Emergency Medical Services for Chi (EMS-C) must be recognized as a public responsibility; the "market" cannot be relied on to produce the kind of planning and cooperation required to make services available to all who need them.1 The Institute of Medicine (IOM) Report on Emergency Medical Services For Children.

Each year millions of American chi become seriously ill or injured. If you have ever encountered a child who did not receive the medical care they needed or deserved under these circumstances you understand what EMS-C is all about. The familiar adage, "Children are not small adults," emphasizes that their care must be an integral part of a system not an afterthought once the adults have been addressed. The achievement of the desired level of competence for EMS-C in the larger system is hampered by many factors. These include lack of organization, equipment, training, and a tack of understanding of the child's unique problems and needs.

In response to these needs, Congress approved a demonstration grant program in 1984. The purpose of the program was threefold: to expand access to EMS-C, to improve the quality available through existing Emergency Medical Systems (EMS), and to generate knowledge and experience that would be of use to all states and localities seeking to improve their system.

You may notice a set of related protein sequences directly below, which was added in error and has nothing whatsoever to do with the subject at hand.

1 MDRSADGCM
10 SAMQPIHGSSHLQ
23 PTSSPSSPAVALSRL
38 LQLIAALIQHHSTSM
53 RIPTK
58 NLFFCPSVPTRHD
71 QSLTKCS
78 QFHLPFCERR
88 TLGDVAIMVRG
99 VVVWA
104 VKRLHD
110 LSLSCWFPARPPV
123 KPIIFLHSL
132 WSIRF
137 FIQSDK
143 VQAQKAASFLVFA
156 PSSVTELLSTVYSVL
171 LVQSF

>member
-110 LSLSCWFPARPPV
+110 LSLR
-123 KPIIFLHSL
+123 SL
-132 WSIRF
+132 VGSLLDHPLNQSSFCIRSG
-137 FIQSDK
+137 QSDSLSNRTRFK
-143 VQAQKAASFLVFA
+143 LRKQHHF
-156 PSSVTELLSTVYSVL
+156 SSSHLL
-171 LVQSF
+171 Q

Continuing interest prompted the formation of the Committee on Pediatric Emergency Medical Services by the IOM. This 19-member committee Chaired by Dr Donald N. Medearis, Jr released their report in the summer of 1993. The IOM report entitled Emergency Medical Services for Chi is available in both a soft cover 25-page summary and the full text (see Appendix).

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